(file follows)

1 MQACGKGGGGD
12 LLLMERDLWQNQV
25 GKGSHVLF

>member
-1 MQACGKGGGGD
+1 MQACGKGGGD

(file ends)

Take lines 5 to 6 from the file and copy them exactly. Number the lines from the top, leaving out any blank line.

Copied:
-1 MQACGKGGGGD
+1 MQACGKGGGD